This sleek, minimal massage gun is one of the fastest, lightest elite-level devices on the market, so it’s a shame the substandard head attachments spoil the show.
- Fantastic value
- Comparatively quiet
- Huge battery, broad speed range
- Robust carry case
- Disappointing attachment heads
- Basic user guide and accompanying app
- Lacks integration with third-party health apps
- Handle is cumbersome
MuscleGun is a British brand that has made a big impact since launching in 2019. Voted by reviewers as the best massage gun device on the market, it has ruffled a few feathers in the boardrooms of US recovery specialists Therabody and Hyperice with its relatively low price and top-end percussive output.
The company has two models, the pro-grade Carbon and a slimmed-down portable version, the Carbon Go. Each is currently available with a sizeable discount (although so are the Therabody PRO and Hypervolt 2 Pro at the time of writing). So what’s all the fuss about?
MuscleGun Carbon Review: Price And Availability
Released in November 2020, the MuscleGun Carbon is available for $189 in the US and £189.99 in the UK, and is available direct from the manufacturer as well as third-party retailers. Chief among its rivals, the Therabody PRO has an RRP of $670/£549, while the Hyperice Hypervolt 2 Pro has an RRP of $399/£379.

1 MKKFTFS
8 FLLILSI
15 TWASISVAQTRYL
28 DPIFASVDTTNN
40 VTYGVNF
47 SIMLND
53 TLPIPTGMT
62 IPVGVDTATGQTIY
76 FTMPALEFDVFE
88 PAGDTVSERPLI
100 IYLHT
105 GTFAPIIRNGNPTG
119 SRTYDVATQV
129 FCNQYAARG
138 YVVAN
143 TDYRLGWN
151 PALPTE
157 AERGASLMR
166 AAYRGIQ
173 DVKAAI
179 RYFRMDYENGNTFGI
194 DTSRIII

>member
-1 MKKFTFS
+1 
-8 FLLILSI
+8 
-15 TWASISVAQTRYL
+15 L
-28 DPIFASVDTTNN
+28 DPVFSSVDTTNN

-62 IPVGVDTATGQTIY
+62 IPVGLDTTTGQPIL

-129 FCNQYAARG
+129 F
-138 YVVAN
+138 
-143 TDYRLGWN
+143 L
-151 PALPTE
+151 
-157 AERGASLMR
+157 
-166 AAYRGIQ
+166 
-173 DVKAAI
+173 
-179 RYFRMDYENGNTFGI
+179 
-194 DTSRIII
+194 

MuscleGun claims its Carbon device can achieve results quicker than a sports massage or professional foam roller, because of its ability to deliver 44lb (20kg) of force and up to 3,200 strokes – or percussions – per minute (PPM). That’s 500 beats faster than the Hypervolt 2 Pro and 800 more than the Theragun PRO.
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The company also boasts that the Carbon is the lightest massager on the market, helping users to recover faster and train harder. It lists Olympic triathlete Alistair Brownlee, former GB Olympic lifter Sonny Webster and adaptive CrossFit athlete Loubi Hawkins among its high-profile fan club.
It’s easy to see why. Upon unboxing the device, there’s plenty to admire. The massager is sleek, minimal and uncomplicated, with a wide-diameter rubber handle that meets its brushed metal, dark grey body. At 2.16lb (980g) it’s relatively light in the hand, 10.5oz (300g) less than the Theragun PRO, and firing up its industrial-grade engine produces a rumble on its lowest speed setting.
The Carbon’s industrial-grade, energy-efficient brushless motor allows the gun to fire at 1,400, 1,800, 2,200, 2,600 and 3,200 PPM – that makes it one of the fastest, lightest elite-level massagers around.
It has been calibrated to deliver an amplitude, or massage depth, of 12mm. By comparison, Therabody’s top-end model taps out at 2,400 PPM, yet produces an amplitude of 16mm and 60lb (27kg) of force. (Note: each brand will insist its device provides the optimal balance of power, speed and depth, but ultimately this will boil down to personal preference and budget.)
On top of the motor, a metallic blue dial surrounds the power button, featuring five LED lights to indicate each speed setting, and another four to show remaining battery life. While it doesn’t operate in “near complete silence” as advertised, it does produce a notably lower, more tolerable pitch than the industry-leading Theragun PRO, even on its top setting.